The early 20th century teemed with progressive initiatives aimed at improving and modernizing American everyday life. These uplift campaigns, initiated in top-down fashion, zoomed in on sanitation, working conditions, childcare, education, and recreation. The strive for better health conditions brought together a cross-section of civic movements and organizations, which in turn inspired the implementation of governmental infrastructures at federal, state or municipal level.
In exhibitions and campaign work, visual materials were often used in order to catch the public’s attention. Moving pictures’ putative pedagogical might and potential for civic education underpinned the work to raise awareness about modern society and its social and sanitary shortcomings, or ”evils” in contemporary vernacular. From 1910 on, and in this spirit, moving pictures were regularly taken up as a pedagogical tool for health campaigns in a multitude of contexts across the U.S. Even if moving pictures were perhaps the most important vehicle for public health work, an array of visual media was brought together for maximum intermedial exposure for the causes at hand: lantern slides, models, posters, pamphlets, cartoons, billboards, newspaper articles and ads.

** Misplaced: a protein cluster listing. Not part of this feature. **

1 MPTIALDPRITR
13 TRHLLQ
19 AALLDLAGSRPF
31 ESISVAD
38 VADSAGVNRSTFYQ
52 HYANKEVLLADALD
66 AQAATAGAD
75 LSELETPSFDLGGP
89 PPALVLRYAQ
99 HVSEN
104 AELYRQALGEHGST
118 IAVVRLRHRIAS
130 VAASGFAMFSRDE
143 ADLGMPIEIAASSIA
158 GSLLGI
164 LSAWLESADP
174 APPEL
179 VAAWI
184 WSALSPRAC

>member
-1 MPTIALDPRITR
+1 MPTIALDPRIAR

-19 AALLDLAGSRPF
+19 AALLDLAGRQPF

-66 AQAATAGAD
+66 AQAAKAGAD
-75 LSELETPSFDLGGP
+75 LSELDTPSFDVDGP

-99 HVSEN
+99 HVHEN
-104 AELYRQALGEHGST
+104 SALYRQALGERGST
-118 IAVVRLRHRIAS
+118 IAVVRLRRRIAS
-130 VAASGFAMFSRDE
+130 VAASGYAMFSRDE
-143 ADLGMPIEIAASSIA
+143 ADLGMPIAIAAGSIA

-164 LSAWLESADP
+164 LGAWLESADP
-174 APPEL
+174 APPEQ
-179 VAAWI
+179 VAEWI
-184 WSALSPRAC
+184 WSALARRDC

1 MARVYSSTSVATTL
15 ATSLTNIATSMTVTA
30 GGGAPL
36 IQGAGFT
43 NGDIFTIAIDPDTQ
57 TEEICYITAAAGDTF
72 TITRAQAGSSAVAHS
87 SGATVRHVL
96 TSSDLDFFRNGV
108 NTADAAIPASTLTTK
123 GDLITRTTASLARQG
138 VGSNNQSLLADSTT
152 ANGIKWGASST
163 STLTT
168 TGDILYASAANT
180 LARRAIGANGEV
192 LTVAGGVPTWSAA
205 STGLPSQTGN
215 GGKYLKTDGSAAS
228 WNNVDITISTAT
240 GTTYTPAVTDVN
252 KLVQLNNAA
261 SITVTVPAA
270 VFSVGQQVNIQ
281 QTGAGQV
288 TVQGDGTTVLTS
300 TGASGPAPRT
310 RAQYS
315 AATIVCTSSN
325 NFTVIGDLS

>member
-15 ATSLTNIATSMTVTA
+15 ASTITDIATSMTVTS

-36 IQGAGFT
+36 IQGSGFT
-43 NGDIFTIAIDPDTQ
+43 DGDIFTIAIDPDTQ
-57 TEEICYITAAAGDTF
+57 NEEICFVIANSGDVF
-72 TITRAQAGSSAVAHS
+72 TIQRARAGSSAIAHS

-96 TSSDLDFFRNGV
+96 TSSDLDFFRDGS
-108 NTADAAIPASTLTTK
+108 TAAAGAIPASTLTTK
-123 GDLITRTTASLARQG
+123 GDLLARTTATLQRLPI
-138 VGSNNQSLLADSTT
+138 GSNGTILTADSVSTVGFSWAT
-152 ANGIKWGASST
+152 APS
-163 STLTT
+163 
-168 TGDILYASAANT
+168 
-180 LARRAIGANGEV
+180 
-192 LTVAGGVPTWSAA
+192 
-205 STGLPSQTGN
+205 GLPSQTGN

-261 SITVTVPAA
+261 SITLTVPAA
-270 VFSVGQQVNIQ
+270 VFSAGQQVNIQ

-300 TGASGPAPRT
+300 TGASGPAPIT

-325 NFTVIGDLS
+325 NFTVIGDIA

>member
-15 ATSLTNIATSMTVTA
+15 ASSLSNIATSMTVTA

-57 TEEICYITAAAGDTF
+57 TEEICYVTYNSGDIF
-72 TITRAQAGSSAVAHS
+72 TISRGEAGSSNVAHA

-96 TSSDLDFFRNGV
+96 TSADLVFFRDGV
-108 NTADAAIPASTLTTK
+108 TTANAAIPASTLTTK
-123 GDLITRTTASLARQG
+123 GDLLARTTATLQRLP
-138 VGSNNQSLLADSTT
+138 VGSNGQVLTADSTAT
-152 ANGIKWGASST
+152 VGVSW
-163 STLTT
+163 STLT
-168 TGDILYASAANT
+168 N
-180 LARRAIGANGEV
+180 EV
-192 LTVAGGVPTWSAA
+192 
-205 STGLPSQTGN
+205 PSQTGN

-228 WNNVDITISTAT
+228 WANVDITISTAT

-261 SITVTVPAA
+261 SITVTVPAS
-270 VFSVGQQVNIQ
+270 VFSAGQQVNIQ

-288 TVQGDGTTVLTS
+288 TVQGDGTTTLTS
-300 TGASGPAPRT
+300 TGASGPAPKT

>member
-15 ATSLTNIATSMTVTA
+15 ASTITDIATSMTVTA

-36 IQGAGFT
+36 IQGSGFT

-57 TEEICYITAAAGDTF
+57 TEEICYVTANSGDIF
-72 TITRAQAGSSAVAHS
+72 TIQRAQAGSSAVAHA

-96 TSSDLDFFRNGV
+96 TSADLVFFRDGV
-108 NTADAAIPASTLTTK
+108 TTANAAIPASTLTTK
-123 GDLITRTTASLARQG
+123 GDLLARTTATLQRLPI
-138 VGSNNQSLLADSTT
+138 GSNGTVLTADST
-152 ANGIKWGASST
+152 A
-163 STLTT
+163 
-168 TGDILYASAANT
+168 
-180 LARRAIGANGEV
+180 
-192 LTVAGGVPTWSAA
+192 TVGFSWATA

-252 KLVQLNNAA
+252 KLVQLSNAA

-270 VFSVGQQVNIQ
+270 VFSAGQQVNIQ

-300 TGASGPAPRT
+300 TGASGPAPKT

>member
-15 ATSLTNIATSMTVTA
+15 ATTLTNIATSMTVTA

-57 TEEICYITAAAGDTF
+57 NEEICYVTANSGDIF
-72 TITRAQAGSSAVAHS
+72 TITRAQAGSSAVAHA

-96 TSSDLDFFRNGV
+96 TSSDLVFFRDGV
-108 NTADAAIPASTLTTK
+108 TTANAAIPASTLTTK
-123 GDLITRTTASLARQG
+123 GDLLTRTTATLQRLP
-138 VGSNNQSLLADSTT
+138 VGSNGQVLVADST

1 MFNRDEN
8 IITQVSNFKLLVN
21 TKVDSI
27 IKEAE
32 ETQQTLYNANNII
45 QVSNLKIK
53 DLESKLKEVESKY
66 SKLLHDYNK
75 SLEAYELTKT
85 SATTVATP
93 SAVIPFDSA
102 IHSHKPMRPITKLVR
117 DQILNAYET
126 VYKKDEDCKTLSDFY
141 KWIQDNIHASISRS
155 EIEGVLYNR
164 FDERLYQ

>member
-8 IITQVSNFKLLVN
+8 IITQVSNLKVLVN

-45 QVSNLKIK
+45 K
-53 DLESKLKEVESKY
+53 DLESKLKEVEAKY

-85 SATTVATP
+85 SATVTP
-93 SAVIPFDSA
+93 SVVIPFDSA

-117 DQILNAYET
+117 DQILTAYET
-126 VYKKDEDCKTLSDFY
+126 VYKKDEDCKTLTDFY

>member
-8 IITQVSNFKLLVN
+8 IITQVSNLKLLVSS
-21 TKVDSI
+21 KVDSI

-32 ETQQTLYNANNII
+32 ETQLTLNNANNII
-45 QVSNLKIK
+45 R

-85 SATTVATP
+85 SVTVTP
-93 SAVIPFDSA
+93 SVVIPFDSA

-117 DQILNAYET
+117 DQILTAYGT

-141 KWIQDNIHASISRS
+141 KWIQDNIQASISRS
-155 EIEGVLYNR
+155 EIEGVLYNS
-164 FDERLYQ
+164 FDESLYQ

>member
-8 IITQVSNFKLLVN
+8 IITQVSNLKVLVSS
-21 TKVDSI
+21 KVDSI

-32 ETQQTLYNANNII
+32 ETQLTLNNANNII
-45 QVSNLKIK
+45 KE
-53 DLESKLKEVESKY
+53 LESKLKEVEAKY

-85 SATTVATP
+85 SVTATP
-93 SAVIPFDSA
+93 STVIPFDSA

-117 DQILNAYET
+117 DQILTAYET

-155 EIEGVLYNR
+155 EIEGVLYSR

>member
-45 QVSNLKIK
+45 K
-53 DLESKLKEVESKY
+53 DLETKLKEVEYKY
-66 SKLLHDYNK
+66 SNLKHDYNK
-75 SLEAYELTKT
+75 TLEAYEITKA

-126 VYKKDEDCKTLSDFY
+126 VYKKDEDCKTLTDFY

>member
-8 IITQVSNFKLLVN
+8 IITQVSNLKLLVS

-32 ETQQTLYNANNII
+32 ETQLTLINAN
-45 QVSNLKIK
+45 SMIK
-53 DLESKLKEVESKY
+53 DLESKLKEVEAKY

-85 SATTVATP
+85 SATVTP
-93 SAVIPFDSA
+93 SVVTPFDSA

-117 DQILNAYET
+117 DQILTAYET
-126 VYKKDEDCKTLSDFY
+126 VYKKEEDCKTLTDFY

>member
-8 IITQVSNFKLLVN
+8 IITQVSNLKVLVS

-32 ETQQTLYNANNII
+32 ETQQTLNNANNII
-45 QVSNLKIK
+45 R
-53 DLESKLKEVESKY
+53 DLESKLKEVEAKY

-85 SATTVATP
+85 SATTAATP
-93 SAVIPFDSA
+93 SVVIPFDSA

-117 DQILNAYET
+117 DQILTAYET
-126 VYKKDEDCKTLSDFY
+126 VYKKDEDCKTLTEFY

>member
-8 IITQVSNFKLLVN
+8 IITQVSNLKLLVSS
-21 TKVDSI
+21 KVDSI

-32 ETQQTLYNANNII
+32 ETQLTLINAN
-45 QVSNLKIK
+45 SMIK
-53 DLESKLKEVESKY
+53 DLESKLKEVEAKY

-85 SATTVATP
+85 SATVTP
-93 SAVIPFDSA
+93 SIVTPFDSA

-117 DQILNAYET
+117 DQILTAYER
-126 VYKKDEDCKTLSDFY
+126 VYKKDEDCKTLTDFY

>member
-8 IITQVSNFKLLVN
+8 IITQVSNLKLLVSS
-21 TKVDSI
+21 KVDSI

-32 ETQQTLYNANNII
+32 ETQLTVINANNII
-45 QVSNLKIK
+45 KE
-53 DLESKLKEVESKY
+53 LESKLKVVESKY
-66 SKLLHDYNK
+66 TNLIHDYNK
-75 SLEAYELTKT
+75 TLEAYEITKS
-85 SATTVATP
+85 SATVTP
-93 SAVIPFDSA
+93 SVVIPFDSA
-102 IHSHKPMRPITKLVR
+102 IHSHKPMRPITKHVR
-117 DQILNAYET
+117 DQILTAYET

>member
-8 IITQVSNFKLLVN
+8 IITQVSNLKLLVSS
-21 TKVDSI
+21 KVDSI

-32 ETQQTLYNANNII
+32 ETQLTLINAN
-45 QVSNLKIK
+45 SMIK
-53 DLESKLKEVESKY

An important venue, in a sense summing up an array of visual health campaigns and placing them adjacent to each other, as it were, within a broader form of exhibition practice, was the Panama Pacific Exposition in San Francisco 1915. This chapter explores the health exhibits and their use of media at PPE in the multitude of national as well as international projects put on display. Among the participants were the Rockefeller Sanitary Commission for the Eradication of Hookworm Disease (a campaign that would get a more international direction after 1915), the U.S. sanitary campaign in Panama, the Bureau of Public Health Education (a specialized branch within the Department of Health of the City of New York), the Fly-Fighting Committee of the American Civic Association, to mention only a select few. And for additional emphasis, October 12, 1915 was singled out as a Health Day at the exhibition. Due to the anthology of sanitary displays in place, PPE became a key progressive hub by putting public health on the agenda and creating added social awareness for such issues. Furthermore, these didactic initiatives and exhibition practices would serve as a model also for future work outside the U.S.
New Barnet: John Libbey Publishing, 2014, 1. 174-185 p.
Panama-Pacific International Exposition, World's fair, healh expositions, educational films